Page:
Don Juan Comes Back From the War
Ödön von Horváth
Finborough Theatre, Earl's Court
Don Juan is so iconic a figure that his name has become a noun. He has been memorialised in poetry and prose, drama, art and opera.
While DJ is remembered as a tireless, heartless lover, Ödön von Horváth looks at him differently in a play first performed in 1952 though conceived much earlier, that was in effect a modernised sequel to the more spectacular retellings of his life of debauchery.
This fading hero would today be portrayed as a tabloid target, perhaps the kind of over the hill ex-footballer or ageing rock star who is photographed nightly leaving glitzy clubs with a series of different blondes obliged to keep him upright on each occasion.
The play opens with Zubin Varla as DJ, seemingly the last man in Berlin as the Great War ends after four years of terrible carnage.
Inevitably given his reputation and the scarcity of competition, the great lover has an abundance of female company, represented by five of the six actresses who each play multiple parts through a couple of hours.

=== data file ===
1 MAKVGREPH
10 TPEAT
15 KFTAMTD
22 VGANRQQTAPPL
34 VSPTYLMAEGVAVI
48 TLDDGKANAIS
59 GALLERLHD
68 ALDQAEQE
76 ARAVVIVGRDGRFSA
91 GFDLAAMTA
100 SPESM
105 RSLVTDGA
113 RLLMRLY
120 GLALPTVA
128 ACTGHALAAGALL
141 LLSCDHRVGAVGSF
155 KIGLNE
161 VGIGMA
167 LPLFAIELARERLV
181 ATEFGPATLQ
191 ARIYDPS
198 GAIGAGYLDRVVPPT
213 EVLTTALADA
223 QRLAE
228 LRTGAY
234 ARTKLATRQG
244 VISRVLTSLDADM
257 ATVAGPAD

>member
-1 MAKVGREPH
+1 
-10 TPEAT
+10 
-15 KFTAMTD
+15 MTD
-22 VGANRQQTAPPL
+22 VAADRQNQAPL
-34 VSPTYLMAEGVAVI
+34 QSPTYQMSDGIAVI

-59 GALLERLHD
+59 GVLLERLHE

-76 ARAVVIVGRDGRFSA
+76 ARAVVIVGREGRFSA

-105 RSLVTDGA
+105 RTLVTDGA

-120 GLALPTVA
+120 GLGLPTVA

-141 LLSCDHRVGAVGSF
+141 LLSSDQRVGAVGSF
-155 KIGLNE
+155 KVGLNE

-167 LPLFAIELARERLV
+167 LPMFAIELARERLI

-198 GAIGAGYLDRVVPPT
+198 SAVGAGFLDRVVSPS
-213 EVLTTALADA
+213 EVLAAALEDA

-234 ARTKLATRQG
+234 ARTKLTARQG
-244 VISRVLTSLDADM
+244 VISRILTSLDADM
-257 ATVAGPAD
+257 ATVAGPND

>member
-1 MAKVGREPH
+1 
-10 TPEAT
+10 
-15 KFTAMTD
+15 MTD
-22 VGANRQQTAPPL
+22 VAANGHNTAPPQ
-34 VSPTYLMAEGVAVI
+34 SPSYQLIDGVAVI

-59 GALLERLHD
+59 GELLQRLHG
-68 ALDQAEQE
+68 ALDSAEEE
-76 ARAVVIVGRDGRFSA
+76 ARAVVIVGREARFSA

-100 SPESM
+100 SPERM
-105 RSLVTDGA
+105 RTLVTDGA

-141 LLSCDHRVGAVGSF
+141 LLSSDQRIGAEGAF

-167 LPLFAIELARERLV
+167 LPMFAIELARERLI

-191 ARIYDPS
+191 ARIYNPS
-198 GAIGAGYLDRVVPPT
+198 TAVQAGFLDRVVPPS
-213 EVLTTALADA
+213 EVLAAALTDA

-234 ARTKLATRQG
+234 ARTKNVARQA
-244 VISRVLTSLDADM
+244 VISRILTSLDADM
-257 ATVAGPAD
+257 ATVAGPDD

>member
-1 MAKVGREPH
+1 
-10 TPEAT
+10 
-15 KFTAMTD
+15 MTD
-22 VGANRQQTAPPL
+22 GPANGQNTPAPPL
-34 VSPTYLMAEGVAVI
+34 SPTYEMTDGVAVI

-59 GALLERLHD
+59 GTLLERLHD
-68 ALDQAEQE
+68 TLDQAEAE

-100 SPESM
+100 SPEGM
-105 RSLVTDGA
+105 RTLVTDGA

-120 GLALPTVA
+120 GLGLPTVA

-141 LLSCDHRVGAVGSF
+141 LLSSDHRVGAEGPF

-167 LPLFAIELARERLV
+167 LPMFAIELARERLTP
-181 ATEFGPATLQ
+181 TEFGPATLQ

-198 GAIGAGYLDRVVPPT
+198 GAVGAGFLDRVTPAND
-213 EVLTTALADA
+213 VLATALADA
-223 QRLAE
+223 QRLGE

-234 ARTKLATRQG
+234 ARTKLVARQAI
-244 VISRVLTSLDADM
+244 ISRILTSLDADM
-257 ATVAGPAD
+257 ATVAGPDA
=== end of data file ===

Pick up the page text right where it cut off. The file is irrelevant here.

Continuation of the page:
DJ may be old but he is still adored and capable of making multiple women unfeasibly happy. In Duncan Macmillan's new version, updating the language by close to a century, we follow an episodic trail.
From the empty happiness of an almost worn-out husk, it is all downhill. First, the fun becomes too much for an overworked heart.
This means hospital, which should provide sanctuary but is nothing of the sort. Curious nurses and a maddened old lady with a kitchen knife see to that. The latter has reason for her rage, since the old sex machine has jilted her daughter at the altar, leading to suicide.
Next up is another former lover, which could have been any woman in town. She is barely remembered but still wants to protect and lust after the unforgettable DJ, as does her teenaged daughter. Nuns and whores each behave no better in his presence.
As the play progresses, the devilish and proudly defiant Don descends into horrific degradation, paying for his sins the religious might suggest. At the same time though, he is also symbolising a country at the end of a long and pointless war that has left countless millions of much worthier men in unmarked graves.
The language can be poetic and the text reflective but the pace of Andrea Ferran's production of this wordy classic drags at times, despite the efforts of Zubin Varla who gives his all in the title role.
Reviewer: Philip Fisher